The man whose business is travel: air travel is changing the way that engineers change the world

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The Independent Travel

Air travel does more than allow you to swap continents in a few hours, transact business and see the world. It is also changing the way that engineers change the world.

The handy thing about aircraft is that they can go pretty much anywhere - unlike roads or rail, they require relatively little terrestrial infrastructure. And the more affordable that flying becomes, the less the incentive for great engineering projects.

Had, in 1986, the fall in short-haul air fares been forseen, the Channel Tunnel would never have been built. At the time, the cheapest flight between Britain and France cost close on £100, and fares to countries such as Italy were prohibitive. When the tunnel opened in 1994, Eurostar's lowest fare from London to Paris was £95. It has sunk to £59, due to the intense competition from the airlines. The investors who paid for the hole in the ground between Folkestone and Calais to be dug are counting their losses, and prospective backers for other great schemes are looking cautiously at the prospects.

Without enough passengers paying premiums to avoid sea crossings, bridges and tunnels cannot provide a sensible return on investment - even between locations separated by tantalisingly short stretches of sea. While the bridge-and-tunnel link between Copenhagen in Denmark and Malmo in Sweden has proved extremely useful for business travellers, and the soon-to-open link from Italy's mainland to Sicily will be a boon for everyone except the ferry operators, other great schemes may never get off (or under) the ground.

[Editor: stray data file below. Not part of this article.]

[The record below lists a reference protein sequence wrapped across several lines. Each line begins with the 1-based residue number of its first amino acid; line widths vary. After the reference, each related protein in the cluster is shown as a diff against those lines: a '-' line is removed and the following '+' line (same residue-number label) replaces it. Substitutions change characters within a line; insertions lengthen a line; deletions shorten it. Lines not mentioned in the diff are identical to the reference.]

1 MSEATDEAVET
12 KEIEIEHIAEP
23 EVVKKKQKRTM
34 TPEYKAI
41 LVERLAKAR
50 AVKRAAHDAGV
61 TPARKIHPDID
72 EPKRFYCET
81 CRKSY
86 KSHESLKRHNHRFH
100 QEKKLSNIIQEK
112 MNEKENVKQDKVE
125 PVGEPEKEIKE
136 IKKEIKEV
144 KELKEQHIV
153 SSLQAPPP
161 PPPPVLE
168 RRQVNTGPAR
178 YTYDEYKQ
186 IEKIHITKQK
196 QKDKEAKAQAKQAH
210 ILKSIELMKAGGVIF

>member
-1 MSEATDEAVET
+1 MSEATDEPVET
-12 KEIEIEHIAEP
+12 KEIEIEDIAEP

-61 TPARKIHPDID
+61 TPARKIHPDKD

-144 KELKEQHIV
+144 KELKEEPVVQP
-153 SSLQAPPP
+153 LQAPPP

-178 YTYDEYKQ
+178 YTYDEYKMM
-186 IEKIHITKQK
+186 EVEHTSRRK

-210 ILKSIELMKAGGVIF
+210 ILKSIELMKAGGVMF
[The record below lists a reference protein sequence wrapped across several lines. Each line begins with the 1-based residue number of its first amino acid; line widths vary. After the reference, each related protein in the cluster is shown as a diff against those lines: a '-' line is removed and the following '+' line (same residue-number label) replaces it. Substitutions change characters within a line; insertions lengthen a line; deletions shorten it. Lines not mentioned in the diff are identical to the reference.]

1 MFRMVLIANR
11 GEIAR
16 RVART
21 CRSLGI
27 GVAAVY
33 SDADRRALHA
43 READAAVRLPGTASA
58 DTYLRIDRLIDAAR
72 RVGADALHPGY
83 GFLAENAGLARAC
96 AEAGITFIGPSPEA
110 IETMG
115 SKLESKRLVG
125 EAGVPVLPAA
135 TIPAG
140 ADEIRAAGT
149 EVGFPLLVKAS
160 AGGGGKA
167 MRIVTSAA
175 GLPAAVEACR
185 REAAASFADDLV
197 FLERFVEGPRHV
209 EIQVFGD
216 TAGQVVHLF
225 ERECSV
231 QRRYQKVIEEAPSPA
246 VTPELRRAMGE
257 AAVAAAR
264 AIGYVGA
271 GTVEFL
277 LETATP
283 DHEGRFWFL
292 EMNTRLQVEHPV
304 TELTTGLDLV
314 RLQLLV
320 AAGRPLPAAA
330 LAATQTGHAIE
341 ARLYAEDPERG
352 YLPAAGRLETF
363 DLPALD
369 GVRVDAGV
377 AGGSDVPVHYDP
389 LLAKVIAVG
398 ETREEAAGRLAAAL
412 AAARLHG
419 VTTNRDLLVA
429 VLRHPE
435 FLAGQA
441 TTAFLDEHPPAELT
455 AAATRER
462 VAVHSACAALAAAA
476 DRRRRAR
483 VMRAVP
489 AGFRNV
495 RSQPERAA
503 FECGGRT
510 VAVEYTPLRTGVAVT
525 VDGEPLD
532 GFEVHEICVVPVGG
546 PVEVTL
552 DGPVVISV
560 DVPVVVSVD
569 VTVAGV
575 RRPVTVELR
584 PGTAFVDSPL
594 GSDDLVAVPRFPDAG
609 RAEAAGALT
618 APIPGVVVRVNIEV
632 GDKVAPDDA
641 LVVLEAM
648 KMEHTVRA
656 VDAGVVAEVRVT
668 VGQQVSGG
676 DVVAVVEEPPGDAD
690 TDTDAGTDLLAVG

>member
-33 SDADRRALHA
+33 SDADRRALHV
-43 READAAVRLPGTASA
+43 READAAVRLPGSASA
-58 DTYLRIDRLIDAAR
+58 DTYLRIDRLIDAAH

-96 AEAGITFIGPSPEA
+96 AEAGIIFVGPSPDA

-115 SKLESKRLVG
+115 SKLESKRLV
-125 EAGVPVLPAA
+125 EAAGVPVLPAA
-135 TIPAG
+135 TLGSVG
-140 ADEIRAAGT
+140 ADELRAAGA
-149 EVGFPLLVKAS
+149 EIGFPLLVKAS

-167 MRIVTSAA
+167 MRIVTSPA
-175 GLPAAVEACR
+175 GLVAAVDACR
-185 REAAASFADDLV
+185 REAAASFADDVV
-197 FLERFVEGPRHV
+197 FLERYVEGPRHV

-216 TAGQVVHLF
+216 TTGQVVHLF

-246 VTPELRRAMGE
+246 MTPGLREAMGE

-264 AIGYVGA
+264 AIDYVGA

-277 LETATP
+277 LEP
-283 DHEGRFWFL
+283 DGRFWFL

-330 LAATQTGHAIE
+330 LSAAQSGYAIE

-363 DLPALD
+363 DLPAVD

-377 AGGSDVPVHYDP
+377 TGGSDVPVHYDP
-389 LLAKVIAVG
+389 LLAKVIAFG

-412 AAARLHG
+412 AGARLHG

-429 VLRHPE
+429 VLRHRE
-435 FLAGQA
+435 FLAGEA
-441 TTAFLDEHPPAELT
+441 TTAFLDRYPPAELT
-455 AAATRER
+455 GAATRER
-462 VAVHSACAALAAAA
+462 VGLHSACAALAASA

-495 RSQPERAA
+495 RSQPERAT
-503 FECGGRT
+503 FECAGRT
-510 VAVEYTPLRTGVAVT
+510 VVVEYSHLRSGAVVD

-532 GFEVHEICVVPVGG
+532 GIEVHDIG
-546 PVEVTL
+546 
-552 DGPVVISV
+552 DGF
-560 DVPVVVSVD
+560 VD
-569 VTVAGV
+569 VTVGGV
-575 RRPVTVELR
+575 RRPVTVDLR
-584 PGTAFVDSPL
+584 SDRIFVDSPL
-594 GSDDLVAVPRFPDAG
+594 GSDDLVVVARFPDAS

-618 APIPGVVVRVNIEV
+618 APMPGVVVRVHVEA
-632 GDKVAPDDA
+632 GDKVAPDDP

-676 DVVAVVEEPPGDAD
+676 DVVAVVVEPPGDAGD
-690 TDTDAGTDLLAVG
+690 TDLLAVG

Tarifa in southern Spain, close to Gibraltar, is only eight miles from the African mainland. There has long been talk of a tunnel (a bridge would prove impractical over one of the world's busiest sea lanes). A link from Morocco to Europe sounds enticing, but even with the economic accelleration it would trigger the density of traffic cannot justify it. More exciting yet are the rumours of a connection from the southern tip of Yemen to the Horn of Africa; it is thought that Middle East oil money would pay for the connection from the Arabian peninsula to Africa. Geo-politics, rather than funding, causes the obstruction; a connection to strife-torn Somalia does not look a safe bet.

Across the Indian Ocean, who would not want to travel on the maiden voyage of the Delhi-Colombo Express? The stretch of water between the southern tip of India and the island of Sri Lanka is tantalisingly close, with a string of islands to ease the engineering task. Yet besides the inter-communal conflict in Sri Lanka, the spread of low-cost flying in the sub-continent militates against such a plan.

Tasmania could finally join mainland Australia if a massive project connected the island with Victoria, but all the evidence is that Australians are far happier flying - indeed, ferry services have been cut back recently.

Any sources of optimism for those in the civil engineering business? Yes, but you have to look to Latin America. The final 100 miles or so of the Pan-American Highway between Panama and Colombia is profoundly controversial - partly among those concerned about the environmental and cultural impact of completing the world's longest highway, but mainly because of worries about smuggling from the source of much of the world's cocaine. Indeed, the US would probably pay for the Darien Gap to remain.

The one bright hope for terrestrial transport is South America's 2,500km Inter-Oceanic Highway, designed to connect the Atlantic and Pacific Oceans. It is due to open in 2008: the last stage, from Puerto Maldonado to the Pacific coast of Peru is being completed. I cannot wait to make the trip, but I am likely to be a rarity: any of five flights a day will get you from Sao Paulo to Lima in five hours flat.

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